The Trump administration has quietly named Susan Combs — an outspoken foe of endangered species and a climate change denier — as acting assistant secretary for fish, wildlife and parks. She now oversees the U.S. Fish and Wildlife Service and the endangered species it protects.
“Putting Combs in charge of the Fish and Wildlife Service is like appointing an arsonist as the town fire marshal,” said Stephanie Kurose, endangered species specialist at the Center for Biological Diversity. “Combs will only work to strip away critical protections for our most vulnerable animals, not protect them. As long as her industry pals make a profit, she won’t think twice about letting a species go extinct.”
As a former Texas state comptroller, Combs wrested control of the state’s endangered species program from the Department of Parks and Wildlife to her office, which managed state fiscal and tax matters, not biology. She used her authority to oppose any Endangered Species Act protections, often teaming with the oil and gas industry.
Combs was nominated in 2017 to be the U.S. Department of the Interior’s assistant secretary for policy, management and budget, where she would have controlled the purse strings over the entire department, including the Fish and Wildlife Service.
Her nomination was approved on a party line vote in the Senate Energy and Natural Resources Committee. However, the full Senate did not take up her nomination and sent it back to the White House at the end of 2017. In 2018, the Trump administration re-nominated Combs to the same position. More than 70 conservation organizations sent a letter to the Senate opposing her nomination.
Combs is the third political appointee named as “acting” assistant secretary for fish, wildlife and parks since Trump took office. Secretary of the Interior Ryan Zinke appointed Aurelia Skipwith, a former Monsanto employee, to the role in April 2017. Then in January, Zinke appointed Jason Larrabee, the former chief of staff for Rep. Jeff Denham (R-Calif.), to the position.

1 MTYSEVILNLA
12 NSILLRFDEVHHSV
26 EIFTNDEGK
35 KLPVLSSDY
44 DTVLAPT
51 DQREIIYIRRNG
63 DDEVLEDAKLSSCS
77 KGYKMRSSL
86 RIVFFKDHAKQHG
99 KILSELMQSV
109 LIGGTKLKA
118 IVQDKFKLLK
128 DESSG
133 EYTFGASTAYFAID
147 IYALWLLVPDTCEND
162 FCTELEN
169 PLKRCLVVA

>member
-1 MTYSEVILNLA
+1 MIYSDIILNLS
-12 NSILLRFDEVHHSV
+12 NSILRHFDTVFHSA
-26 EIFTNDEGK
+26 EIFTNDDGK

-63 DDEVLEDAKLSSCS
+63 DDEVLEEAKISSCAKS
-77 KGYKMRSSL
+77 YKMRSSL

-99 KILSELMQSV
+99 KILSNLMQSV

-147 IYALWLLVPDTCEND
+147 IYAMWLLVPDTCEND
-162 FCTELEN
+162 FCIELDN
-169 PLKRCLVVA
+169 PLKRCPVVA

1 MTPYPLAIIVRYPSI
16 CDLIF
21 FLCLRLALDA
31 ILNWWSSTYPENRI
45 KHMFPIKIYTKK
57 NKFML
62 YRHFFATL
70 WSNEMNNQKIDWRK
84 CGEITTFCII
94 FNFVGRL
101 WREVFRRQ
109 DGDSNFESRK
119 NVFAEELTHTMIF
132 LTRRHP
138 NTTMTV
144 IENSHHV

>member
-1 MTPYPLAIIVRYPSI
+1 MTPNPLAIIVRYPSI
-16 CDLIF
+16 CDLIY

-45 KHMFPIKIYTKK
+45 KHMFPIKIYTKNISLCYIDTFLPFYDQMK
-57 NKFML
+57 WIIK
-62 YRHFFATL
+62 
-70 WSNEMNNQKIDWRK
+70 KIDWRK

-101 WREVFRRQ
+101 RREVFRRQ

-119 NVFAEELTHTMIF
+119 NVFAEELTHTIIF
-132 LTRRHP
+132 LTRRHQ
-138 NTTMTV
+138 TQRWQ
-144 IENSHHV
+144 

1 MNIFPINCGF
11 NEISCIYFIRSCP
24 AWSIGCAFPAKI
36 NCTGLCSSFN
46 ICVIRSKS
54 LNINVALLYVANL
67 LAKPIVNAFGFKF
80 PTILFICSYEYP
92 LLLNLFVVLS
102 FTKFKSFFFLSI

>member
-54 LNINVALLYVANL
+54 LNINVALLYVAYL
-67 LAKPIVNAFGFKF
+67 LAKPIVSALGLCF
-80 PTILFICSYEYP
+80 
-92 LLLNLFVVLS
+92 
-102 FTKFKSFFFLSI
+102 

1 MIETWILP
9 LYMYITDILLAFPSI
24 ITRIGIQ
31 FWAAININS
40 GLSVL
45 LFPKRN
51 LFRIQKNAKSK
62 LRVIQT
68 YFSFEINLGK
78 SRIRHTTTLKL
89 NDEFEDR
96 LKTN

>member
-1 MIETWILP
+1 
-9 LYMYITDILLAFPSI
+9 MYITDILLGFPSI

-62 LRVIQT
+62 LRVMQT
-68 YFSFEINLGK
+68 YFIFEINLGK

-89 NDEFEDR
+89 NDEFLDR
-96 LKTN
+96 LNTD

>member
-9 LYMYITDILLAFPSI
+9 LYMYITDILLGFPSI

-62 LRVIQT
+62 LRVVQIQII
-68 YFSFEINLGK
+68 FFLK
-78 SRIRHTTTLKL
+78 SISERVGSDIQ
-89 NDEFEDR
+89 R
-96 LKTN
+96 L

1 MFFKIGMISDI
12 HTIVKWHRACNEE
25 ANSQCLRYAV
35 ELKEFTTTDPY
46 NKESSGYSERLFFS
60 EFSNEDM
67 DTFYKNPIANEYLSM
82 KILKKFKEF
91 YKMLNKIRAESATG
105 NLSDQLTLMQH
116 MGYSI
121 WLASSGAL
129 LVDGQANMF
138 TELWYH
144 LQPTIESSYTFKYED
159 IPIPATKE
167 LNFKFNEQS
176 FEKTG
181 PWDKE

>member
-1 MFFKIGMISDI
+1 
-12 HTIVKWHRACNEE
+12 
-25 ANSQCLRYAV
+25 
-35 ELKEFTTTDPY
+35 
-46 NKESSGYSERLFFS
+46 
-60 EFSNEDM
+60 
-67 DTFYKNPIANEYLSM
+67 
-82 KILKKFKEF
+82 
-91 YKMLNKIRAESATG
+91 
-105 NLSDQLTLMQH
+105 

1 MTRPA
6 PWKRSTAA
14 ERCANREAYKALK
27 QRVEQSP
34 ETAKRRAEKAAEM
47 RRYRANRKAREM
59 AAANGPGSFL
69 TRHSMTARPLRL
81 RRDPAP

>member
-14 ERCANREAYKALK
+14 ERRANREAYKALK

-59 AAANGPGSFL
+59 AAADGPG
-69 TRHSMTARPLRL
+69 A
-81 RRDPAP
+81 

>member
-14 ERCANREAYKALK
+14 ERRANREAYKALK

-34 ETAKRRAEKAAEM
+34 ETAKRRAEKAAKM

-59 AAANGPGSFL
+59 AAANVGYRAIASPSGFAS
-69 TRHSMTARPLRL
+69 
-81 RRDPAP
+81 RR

The Federal Vacancies Reform Act limits which political appointees can serve in an acting capacity in particular Senate-confirmed offices to a period of up to 210 days, and only for a limited time after a new president is sworn in. Once 300 days or more have passed since a position becomes vacant, the ability to appoint acting officials is severely limited. To date, Trump has not named a person for the Senate to confirm in the assistant secretary for fish, wildlife and parks job.
“Trump’s dereliction of duty to even offer names for key officials for the Department of the Interior is damaging our nation’s natural heritage,” said Kurose. “It has allowed a parade of unqualified political cronies to occupy the highest levels of the Interior Department and cause even more harm behind closed doors.”
The Center for Biological Diversity is a national, nonprofit conservation organization with more than 1.6 million members and online activists dedicated to the protection of endangered species and wild places.